I regret that I must now take up some time. I apologise to the House in advance for the length of what I have to say. I undertook to tell the House why I felt bound to rule out of order a Question to a Minister about the transfer of a Question.
The practice of transferring Questions has been long established, but it has never been the practice to allow Questions relating to the transfer of an individual Question. It is significant that, although the practice of transferring Questions has, as the House knows well, been the subject of protest by hon. Members from time to time, under Governments of varying political complexion, no instance can be found of such a Question being allowed.
The principle underlying our practice is that Ministers are jointly responsible to the House and the determination of which Minister should be responsible for answering any particular Question is a matter of internal arrangement between Ministers. It forms no part of the public administration to which in the words of Erkine May Questions to Ministers may be directed.
The House may think that it would be inadvisable to change our practice. If Questions about an individual transfer were allowed, each transfer would be liable to be followed by a question asking why the Question had been transferred. Our time for questioning Ministers upon their public administration is already hard pressed and the House might not wish to have it in part consumed by the discussion of purely procedural points.
I turn to the proposed Question of the hon. Member for Fife, West (Mr. W. Hamilton), which did not relate to the transfer of an individual Question. The hon. Member sought to ask merely for statistics relating to Questions transferred.
After reflection, I came to the conclusion that the Question could not be allowed. If the practice of disallowing Questions about an individual transfer rests upon the principle to which I have referred, it is difficult to see how, without inconsistency, the same principle does not rule out a Question relating to multiple transfers.
But, in any event, there was another obstacle to the proposed Question. Our practice does not allow Questions which require information set out in accessible documents. For example, one of my predecessors declared that a question seeking information which an hon. Member could get from HANSARD was out of order. The reference is to Parliamentary Debates (1901), Vol. 90, c. 207.
The transfer of Questions is a matter of record, since they are all noted upon the Notice Paper. The calculation of them may take time, but that does not affect the principle. We have done what we could to assist the hon. Member by the services of the Library and the Table Office. I understand that the hon. Member has now, in fact, been given all the information for which he sought to ask in his original Question to the Prime Minister.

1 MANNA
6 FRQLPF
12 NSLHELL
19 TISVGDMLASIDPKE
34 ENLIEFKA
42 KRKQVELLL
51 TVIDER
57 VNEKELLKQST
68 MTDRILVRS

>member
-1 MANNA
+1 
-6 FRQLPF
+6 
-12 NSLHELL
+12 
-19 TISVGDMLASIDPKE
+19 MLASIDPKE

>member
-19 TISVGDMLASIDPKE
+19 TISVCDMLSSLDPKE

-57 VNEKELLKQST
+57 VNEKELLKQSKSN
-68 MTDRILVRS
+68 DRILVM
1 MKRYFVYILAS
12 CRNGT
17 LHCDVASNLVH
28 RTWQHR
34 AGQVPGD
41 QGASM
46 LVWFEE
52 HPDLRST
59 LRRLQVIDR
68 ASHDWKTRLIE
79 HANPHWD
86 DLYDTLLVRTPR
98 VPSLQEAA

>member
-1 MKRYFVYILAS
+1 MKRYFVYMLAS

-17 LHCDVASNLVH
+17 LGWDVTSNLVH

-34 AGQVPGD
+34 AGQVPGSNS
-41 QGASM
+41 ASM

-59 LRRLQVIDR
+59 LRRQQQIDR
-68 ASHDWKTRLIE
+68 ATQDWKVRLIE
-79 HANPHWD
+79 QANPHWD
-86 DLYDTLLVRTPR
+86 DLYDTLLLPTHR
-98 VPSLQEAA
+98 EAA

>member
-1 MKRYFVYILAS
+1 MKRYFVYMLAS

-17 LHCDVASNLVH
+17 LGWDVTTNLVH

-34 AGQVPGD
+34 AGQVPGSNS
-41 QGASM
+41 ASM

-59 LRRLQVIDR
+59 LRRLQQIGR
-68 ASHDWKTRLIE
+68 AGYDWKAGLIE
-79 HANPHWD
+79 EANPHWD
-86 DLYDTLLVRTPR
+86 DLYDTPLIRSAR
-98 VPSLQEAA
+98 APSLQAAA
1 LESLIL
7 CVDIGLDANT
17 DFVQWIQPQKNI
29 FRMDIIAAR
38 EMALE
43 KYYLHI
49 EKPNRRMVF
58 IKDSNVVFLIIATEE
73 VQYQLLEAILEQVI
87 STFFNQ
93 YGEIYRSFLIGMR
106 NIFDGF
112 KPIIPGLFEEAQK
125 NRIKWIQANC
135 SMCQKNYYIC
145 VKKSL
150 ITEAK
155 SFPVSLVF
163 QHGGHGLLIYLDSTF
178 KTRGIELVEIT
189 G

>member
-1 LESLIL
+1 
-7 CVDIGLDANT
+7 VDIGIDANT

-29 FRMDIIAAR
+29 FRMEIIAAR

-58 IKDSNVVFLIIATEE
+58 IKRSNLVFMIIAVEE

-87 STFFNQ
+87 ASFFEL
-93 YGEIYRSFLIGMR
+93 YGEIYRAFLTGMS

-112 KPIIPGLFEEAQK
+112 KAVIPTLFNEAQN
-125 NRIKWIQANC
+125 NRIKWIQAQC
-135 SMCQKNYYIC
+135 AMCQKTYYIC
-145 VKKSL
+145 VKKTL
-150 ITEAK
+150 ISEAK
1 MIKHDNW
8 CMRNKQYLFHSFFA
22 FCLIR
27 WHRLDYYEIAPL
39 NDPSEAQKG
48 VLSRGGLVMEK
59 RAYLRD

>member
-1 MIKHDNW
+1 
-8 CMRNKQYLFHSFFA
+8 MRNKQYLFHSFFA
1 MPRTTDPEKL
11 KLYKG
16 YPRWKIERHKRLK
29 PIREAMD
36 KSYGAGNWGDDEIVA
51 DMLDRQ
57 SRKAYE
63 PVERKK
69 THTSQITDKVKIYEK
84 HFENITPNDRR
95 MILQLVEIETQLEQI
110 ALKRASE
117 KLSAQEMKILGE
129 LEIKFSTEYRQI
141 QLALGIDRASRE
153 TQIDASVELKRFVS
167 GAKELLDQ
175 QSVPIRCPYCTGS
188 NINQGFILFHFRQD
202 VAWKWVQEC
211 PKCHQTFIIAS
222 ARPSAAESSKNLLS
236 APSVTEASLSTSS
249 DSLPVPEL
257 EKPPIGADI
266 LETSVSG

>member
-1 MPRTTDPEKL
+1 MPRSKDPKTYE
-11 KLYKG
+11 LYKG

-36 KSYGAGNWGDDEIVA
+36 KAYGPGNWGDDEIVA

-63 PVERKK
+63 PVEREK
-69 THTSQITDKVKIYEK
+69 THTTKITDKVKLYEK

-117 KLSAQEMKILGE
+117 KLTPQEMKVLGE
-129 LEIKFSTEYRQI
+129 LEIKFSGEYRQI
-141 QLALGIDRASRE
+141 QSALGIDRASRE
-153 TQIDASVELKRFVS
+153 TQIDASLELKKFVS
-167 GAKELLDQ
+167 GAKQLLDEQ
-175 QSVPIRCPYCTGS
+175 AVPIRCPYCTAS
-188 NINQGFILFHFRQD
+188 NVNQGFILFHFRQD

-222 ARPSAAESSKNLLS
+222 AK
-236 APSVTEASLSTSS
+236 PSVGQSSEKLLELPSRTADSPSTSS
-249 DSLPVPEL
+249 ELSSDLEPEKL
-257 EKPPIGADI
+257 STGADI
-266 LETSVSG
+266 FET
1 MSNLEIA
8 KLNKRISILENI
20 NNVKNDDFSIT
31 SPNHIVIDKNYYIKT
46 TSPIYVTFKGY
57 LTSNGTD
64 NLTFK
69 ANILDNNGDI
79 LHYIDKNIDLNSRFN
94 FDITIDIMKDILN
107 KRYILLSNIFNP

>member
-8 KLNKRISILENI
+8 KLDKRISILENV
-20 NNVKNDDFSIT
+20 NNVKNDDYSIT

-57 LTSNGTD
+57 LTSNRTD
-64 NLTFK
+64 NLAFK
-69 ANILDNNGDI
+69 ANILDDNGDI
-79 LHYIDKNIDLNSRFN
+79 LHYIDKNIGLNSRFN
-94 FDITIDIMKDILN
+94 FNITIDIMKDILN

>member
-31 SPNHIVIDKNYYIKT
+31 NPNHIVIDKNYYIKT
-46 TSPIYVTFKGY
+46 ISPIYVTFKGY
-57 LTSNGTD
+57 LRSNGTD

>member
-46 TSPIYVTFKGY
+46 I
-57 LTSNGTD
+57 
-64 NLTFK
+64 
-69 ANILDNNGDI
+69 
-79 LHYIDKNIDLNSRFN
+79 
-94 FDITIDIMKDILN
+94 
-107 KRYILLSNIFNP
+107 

It is not the intention that this Ruling should extend to the proposition that the Prime Minister may not be questioned about his general practice in answering Parliamentary Questions. Such a Question was allowed in November, 1963, and another to the hon. Gentleman the Member for Fife, West last Thursday.
There remains the problem raised by the hon. Lady the Member for Blackburn (Mrs. Castle) on that day. I should like to express my gratitude to her for allowing me, in the interests of the time of the House on that occasion, to defer my Ruling until today.
I find that Questions regarding letters or representations to one Minister have frequently been transferred to another Minister. My predecessors have always taken the view that they had no power to intervene if Ministers considered that the subject matter of the correspondence made it more appropriate to be answered by the Minister to whom it was transferred.
The earliest Ruling in our records is from 1933, on 20th November, when a Question about a report from the British Medical Association which had been sent to the Prime Minister was transferred to another Minister. Similar Rulings were given in 1938, in regard to a Question about a resolution sent direct to the Prime Minister from a national organisation, and, again, in 1939, on 11th May, in relation to a Question by the then hon. Member, now the right hon. Member, for Easington (Mr. Shinwell).
The transfer of Questions about letters to Ministers has, therefore, been well established for over 30 years. In these circumstances, it would not be within my power to exercise control, even if I considered that I should be justified in so doing.
With regard to the hon. Lady's point that the sense of the Question had been altered as a result of the transfer, this, again, has been ruled on by my predecessors. On 19th June, 1946, a Member complained that a Question dealing with repeated requests made to one Department was entirely altered in meaning when transferred to another Department. A similar point of order was raised in July, 1951. In both of these cases, my predecessors said that they had no powers in the matter.